Unfunny Brilliance in Standup Comedy: Part 2, Dave Chappelle

Comedian Dave Chappelle released four standup specials in 2017 that are considered his return to show business, after quitting Chappelle’s Show in 2006. The way he suddenly left the successful show (and a $50 million contract with Comedy Central) led to rumors he had a drug problem or mental health issues. Chappelle has hinted in interviews that the real problem was maintaining his integrity working with the network, though he has never been specific.

He has changed, of course, over that decade. The most obvious aspect is his physical appearance. He has said he started working out to relieve stress and is now much bigger than the lanky, loose physical comedian he was back then. When he made an appearance at the 2016 NBA Finals, social media went crazy over how muscular he had become. “Dave Chappelle looks like he ate a younger Dave Chappelle,” one person tweeted.

More importantly, he looks mature, less jittery. His face looks fatigued and a little sad, but he seems more rooted, ready to stay put, physically and intellectually.

In The Age of Spin he talks about his four encounters with OJ Simpson and his childhood admiration for Bill Cosby. Deep in the Heart of Texas is less structured and shows some of his younger reliance on the topic of sex. Both of these won a Grammy.

With Equanimity, he seems on the verge of what comes next. Comedy may not be it.

“But you know why I be thinking sometimes I want to stop doing comedy?” he says in Equanimity. “I don’t want to sound like a braggart saying this, but the real reason I want to stop is because I’m too goddamn good at it … I’m not even exaggerating. It’s not exciting. Every night before I come out on stage, I’ll be backstage, like, ‘I’m sure this is gonna go well.’ And it always does.”

This self-referential nod is followed by analysis of his fans’ reactions to a subject he refuses to drop, and the nature of comedy itself. (“I mean, it’s funny if it’s not happening to you,” he says.) He talks a long time about Trump and manages to be funny and persuasive.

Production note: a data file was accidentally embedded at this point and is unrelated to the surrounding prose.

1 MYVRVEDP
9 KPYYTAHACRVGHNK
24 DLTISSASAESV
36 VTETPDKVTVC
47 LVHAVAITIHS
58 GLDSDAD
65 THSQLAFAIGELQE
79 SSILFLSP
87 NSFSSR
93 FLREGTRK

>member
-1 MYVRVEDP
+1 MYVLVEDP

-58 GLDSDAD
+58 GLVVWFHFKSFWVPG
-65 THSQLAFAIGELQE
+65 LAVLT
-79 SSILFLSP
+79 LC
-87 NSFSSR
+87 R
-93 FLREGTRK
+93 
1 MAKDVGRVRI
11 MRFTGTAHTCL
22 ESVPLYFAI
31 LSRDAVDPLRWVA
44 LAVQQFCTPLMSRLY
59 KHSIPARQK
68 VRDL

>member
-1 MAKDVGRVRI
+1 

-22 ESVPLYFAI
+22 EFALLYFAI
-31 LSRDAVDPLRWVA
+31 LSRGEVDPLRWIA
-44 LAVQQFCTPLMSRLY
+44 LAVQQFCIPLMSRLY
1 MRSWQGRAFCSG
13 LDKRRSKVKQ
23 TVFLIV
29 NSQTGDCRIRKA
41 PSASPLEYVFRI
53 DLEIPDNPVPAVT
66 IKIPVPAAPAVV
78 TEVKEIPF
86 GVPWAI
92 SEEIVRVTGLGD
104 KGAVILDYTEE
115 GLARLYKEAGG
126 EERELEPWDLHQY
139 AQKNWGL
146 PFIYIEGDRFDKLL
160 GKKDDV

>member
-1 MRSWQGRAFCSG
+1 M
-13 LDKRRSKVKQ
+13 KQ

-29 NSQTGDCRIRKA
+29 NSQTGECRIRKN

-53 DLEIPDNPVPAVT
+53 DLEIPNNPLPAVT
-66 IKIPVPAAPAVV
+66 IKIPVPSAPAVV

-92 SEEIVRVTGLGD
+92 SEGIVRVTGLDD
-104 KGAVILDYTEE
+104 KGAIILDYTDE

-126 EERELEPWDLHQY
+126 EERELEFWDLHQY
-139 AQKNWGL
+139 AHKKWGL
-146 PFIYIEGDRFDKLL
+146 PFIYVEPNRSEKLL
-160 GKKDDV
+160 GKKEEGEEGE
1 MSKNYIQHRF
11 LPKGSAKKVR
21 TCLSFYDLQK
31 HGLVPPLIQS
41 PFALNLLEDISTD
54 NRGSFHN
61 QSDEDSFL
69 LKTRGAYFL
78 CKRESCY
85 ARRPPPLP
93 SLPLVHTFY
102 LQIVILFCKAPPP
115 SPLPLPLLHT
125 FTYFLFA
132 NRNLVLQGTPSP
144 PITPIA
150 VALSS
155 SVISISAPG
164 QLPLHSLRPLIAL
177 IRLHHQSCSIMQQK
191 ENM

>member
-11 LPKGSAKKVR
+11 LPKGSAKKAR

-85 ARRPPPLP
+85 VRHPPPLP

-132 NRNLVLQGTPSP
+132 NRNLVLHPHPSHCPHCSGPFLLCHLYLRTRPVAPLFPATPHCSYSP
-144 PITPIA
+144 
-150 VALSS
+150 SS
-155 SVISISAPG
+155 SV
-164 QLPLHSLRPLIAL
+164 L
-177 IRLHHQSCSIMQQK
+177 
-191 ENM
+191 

The last eight minutes of the show, however, swerve from comedy into storytelling with nothing funny in them.

“Picture, it’s the early ’50s in the United States,” Chappelle says. “This 14-year old boy goes down from Chicago to Mississippi….” It sounds like the setup to a joke, but of course the boy is Emmett Till. Chappelle calmly and movingly tells the story of Till’s murder and mutilation. “And if our civil rights movement was a car,” Chappelle says, “this boy’s dead body was premium gas. This was a very definitive moment in American history, where every thinking and feeling person was, like, [noise of disgust], ‘We gotta do better than this.’”

He connects Carolyn Donham’s lie about Till, which led to his lynching, to the civil rights movement “that made my wonderful life possible. That made this very night possible.”

“How could this be, that this lie could make the world a better place? It’s maddening,” he says. The totality of it is, he says, “humbling.” When he ends the show a moment later, he reverts to an adolescent punch-line he has used throughout. The line was never funny and is further diminished in relation to the Till material. This may not be a misstep, however, but a consequence of working comedy from one mastery into what comes next.

The first three specials were filmed in big auditoriums. The fourth, The Bird Revelation, was shot in a small club and is only a 48-minute set. Chappelle’s topics include sexual harassment, Black Codes, Jim Crow, and the “brittle spirit” of our age. There is philosophizing, lecture, and more than a hint of defensiveness (about Me Too). The last 17 minutes are a strange, unfunny summary of the book Pimp, by Iceberg Slim, as it seems to apply (in Chappelle’s mind) to his own relationship with Hollywood.

In Bird, Chappelle reworks his idea on the nature of comedy from Equanimity. This time he says, “And everything’s funny ‘til it happens to you.” The problem of comedy in the current climate, he seems to say in these specials, is that everything touches everyone now, so we struggle for a new form.

John Griswold

John Griswold is a staff writer at The Common Reader. His most recent book is a collection of essays, The Age of Clear Profit: Essays on Home and the Narrow Road (UGA Press 2022). His previous collection was Pirates You Don’t Know, and Other Adventures in the Examined Life. He has also published a novel, A Democracy of Ghosts, and a narrative nonfiction book, Herrin: The Brief History of an Infamous American City. He was the founding Series Editor of Crux, a literary nonfiction book series at University of Georgia Press. His work has been included and listed as notable in Best American anthologies.